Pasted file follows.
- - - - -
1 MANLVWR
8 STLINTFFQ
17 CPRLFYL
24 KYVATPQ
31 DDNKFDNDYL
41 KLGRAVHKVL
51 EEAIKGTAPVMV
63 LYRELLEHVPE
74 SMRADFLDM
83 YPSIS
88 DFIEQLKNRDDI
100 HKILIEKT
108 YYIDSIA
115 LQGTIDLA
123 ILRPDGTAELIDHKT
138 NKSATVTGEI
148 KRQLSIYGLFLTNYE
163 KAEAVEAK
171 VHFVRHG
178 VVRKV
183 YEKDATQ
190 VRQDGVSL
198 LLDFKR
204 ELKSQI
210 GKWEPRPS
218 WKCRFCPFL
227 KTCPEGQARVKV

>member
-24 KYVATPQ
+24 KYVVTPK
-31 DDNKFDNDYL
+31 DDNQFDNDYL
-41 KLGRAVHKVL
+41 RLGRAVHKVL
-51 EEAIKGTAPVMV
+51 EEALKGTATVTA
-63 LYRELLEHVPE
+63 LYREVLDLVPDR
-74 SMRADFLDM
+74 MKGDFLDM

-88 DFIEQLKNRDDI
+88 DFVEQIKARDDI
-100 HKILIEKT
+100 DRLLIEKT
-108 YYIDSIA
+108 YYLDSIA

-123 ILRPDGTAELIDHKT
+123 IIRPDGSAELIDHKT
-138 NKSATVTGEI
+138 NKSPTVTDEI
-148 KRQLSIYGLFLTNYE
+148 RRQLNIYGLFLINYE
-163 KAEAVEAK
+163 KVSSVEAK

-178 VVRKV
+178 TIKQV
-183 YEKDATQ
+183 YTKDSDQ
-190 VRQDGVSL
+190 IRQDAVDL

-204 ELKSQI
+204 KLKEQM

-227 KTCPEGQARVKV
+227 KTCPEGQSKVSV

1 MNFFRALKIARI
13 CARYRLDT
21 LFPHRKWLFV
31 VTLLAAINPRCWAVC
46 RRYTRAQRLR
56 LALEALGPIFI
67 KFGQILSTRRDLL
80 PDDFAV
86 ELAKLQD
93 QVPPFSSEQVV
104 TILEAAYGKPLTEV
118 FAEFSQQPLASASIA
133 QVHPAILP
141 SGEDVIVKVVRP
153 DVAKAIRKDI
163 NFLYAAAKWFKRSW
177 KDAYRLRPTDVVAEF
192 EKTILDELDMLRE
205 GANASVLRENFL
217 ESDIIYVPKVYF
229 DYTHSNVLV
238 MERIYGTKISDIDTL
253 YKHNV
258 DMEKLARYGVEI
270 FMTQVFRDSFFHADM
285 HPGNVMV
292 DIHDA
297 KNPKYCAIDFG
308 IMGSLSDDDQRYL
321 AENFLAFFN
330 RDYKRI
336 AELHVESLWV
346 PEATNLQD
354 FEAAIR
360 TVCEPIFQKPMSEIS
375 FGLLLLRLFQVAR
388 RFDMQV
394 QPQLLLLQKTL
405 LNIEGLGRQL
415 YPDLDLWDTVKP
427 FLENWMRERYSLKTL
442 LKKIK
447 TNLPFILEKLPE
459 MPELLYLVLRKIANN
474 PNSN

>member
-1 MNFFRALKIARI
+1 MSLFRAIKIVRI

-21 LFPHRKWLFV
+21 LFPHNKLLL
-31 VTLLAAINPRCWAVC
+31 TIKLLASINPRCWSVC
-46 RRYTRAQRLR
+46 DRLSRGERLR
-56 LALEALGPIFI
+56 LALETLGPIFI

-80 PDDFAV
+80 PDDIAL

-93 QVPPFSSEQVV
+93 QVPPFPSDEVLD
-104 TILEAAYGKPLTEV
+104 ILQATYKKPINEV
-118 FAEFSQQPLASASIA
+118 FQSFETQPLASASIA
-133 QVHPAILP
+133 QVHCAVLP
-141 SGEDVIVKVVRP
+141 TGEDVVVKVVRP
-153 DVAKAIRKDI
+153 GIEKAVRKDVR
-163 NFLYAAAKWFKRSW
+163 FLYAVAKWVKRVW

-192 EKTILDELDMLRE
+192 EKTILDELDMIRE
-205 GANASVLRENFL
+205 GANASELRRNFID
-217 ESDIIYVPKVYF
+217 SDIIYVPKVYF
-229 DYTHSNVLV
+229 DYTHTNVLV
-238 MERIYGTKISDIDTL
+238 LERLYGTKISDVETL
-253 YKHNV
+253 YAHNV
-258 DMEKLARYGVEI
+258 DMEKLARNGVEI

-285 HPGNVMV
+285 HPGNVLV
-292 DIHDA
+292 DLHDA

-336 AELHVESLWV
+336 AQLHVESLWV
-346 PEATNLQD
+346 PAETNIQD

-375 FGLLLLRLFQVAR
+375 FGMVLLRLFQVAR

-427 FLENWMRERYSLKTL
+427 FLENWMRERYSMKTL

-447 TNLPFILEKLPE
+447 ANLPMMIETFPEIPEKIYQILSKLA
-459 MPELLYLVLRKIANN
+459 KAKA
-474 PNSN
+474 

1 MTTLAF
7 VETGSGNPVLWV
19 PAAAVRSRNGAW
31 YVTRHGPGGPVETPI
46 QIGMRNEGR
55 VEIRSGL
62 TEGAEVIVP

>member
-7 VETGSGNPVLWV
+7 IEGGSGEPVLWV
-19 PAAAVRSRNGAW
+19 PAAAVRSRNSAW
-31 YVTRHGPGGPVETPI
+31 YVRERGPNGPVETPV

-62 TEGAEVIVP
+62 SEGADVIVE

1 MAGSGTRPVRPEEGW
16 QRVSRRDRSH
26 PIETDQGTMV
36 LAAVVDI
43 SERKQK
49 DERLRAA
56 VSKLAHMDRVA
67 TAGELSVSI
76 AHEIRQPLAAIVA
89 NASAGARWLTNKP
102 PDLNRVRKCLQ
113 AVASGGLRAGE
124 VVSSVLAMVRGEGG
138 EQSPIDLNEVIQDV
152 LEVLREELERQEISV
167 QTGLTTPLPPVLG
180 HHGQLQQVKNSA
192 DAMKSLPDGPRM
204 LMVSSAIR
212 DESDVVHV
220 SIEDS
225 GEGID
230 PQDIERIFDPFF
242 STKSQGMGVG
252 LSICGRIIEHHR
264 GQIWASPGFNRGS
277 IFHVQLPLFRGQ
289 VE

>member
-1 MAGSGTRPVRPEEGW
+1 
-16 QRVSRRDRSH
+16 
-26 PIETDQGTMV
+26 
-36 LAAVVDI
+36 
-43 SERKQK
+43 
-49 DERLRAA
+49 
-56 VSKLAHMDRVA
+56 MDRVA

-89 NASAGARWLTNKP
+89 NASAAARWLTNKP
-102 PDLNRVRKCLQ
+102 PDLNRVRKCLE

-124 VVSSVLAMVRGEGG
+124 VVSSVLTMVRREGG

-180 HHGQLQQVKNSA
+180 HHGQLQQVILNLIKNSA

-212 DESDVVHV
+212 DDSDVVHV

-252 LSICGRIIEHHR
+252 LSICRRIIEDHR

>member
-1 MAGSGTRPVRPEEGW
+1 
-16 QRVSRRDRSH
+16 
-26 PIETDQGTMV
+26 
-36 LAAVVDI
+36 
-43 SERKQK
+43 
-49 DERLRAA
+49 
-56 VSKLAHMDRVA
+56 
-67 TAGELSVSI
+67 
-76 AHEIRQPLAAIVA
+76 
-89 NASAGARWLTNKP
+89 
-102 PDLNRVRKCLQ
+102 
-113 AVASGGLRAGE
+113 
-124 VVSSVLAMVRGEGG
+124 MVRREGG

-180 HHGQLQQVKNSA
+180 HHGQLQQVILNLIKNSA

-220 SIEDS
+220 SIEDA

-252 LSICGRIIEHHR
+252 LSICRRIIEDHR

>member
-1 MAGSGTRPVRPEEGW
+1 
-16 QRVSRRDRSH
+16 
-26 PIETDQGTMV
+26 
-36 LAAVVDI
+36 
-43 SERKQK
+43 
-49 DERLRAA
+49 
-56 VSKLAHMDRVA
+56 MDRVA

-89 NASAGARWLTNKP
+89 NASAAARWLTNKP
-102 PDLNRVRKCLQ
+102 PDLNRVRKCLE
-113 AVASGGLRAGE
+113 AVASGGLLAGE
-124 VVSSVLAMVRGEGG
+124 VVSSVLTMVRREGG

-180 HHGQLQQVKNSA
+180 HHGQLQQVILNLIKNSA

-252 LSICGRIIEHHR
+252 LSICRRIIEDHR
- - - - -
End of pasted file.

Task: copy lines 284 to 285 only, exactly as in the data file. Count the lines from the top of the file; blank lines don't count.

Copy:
-49 DERLRAA
+49 